G o l d e n   r u l e s :   s c h o o l   v i d e o s

Video Production Schools…could try harder. State schools have little reason to use video content on their websites. The independent sector is in a different position. Their market is made up of the wealthiest 1% of the population. Aged at around 35, they are the most wired, gadget-familiar people on the planet. You’d never guess from the way independent schools market themselves. Frankly, parents choose a school despite their marketing efforts, not because of them.
Here’s a challenge. Let’s pretend you have £30,000 a year disposable income to spend on school fees. Have a look at a few of the top schools’ websites. Many will have no video content on the homepage (a lot of the websites will not even be fully interactive – able to play properly on a Smartphone or tablet). If you do find a video, try to watch it all the way through. It’s not easy. They all follow more or less the same format: the Headmaster or mistress talks in a very stilted, embarrassed way to camera while we see various shots of children studying maths or playing rugger. After seeing three virtually identical videos, try to remember which was for what school. Impossible.
The mistake they all make is that they fundamentally misunderstand the way their target audience communicates and acquires information. Long, wordy text-based websites are no longer what prospective parents need. They take it for granted that a top school will deliver good grades. They want to know what else the school offers. How rounded is the education? Will my children gain enough self-confidence to succeed? How happy will they be? These are emotional issues, not quantified in league tables, but can be easily settled in a good two minute film. In fact, watching a two minute film in pole position on the homepage will be the two most important minutes a prospective parent will spend. Why? Because those two minutes will allow them to form a favourable impression of that school that will colour their attitude to all else that follows: the remainder of the website, the actual school tour, and their comparative attitude to other schools. In short, the right video will do nothing less than set a benchmark against which all of the other schools on their shortlist will be set.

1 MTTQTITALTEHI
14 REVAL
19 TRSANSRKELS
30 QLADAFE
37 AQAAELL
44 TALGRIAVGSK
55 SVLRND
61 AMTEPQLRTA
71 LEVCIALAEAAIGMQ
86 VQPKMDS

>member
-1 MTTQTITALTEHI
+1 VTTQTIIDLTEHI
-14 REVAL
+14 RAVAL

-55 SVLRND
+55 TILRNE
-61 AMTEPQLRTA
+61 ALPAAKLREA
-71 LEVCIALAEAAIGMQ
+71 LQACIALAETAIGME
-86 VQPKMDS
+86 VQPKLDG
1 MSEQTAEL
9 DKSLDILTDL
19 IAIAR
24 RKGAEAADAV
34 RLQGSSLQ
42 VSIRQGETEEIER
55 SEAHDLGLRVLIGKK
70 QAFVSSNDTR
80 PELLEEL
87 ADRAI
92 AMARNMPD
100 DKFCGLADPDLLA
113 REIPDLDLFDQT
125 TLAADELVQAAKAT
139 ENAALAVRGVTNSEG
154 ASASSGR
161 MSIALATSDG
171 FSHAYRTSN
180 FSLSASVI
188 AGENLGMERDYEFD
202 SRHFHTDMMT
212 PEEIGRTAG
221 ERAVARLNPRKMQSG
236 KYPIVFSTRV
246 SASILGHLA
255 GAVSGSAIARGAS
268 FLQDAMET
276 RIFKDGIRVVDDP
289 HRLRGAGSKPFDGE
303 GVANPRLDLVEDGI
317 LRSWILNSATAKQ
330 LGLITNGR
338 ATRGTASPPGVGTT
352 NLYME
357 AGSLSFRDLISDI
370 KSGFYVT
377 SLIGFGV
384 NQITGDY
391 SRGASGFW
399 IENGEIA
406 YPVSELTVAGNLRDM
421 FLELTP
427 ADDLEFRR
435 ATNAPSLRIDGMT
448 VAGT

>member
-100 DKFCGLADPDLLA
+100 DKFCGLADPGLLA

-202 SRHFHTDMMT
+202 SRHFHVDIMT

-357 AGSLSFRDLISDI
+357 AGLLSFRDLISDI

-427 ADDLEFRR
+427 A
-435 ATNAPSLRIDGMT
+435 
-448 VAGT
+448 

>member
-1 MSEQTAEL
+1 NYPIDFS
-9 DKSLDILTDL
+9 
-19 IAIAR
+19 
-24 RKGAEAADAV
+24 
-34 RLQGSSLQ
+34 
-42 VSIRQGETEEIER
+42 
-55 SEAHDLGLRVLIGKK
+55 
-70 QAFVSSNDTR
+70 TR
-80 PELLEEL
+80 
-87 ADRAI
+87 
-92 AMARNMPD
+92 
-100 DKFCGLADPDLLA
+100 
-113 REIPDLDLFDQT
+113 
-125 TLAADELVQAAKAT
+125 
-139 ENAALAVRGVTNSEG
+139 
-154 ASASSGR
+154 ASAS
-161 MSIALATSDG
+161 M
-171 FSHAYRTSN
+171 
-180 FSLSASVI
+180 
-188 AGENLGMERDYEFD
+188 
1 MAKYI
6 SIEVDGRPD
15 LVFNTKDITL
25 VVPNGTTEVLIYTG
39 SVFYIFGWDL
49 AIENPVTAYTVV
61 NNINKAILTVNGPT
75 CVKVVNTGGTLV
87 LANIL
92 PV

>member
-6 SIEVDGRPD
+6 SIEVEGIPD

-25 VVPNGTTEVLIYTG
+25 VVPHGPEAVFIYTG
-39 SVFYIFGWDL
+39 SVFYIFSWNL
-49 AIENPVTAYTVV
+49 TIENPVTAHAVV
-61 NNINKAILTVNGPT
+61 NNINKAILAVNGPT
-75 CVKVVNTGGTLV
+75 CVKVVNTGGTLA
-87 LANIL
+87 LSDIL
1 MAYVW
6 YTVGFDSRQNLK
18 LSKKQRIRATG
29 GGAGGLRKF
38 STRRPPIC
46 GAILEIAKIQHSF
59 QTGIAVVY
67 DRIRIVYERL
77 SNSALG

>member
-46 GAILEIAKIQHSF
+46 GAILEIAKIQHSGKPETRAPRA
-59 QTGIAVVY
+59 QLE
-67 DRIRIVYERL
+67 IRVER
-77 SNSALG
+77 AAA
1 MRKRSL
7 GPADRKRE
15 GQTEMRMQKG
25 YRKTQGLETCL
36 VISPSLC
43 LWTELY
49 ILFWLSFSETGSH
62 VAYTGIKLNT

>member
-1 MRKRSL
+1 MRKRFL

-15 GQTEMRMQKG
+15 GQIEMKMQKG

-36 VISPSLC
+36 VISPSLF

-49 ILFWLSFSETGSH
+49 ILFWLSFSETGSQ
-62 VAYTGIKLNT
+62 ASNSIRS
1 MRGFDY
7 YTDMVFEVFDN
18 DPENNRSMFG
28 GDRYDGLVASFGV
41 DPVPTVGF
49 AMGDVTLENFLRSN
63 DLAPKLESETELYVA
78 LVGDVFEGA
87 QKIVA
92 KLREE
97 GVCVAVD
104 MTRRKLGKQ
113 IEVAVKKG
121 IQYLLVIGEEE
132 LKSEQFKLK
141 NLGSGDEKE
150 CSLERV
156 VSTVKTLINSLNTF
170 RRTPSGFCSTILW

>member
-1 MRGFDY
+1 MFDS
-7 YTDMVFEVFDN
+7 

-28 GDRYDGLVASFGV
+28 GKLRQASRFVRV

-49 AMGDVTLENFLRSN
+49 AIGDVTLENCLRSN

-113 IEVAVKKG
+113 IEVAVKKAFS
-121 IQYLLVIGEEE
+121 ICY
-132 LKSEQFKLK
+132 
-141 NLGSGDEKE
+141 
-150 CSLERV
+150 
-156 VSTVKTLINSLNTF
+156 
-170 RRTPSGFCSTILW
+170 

Schools have taken a long time to see the need for sophisticated marketing. They assumed that centuries of tradition would give their brand an obvious saliency with their target market and so, rather like solicitors, they have felt that it is slightly grubby to be so commercially aware. This has been compounded by the high demand for places at the top schools especially in London. To some extent, they have been victims of their own success. The independent school sector in the UK is the best in the world and many super-rich Russians, Arabs and Asians have queued up for an admission. All of which ignores what happens to near-identical brands in any highly competitive market place. Many years ago, Guinness decided that their brand was so successful, it would inevitably be purchased even if they stopped advertising. Surely, they argued, this vast sum was a waste of money. So they did stop advertising, and sales slumped. Realising their mistake, it has been supported ever since. In the same way, a good school must identify what makes it so special (there will be plenty of unique attributes), translate this into an emotional appeal and present it with sufficient creativity to capture the imagination. Sufficient to make the viewer part with £30,000 of cash per year, for seven years. Per son or daughter.

< The Chairman of Sony does not appear in their TV ads telling everyone how wonderful their factories are. Instead, Sony take ownership of the emotional high-ground. (film by Fallon London)



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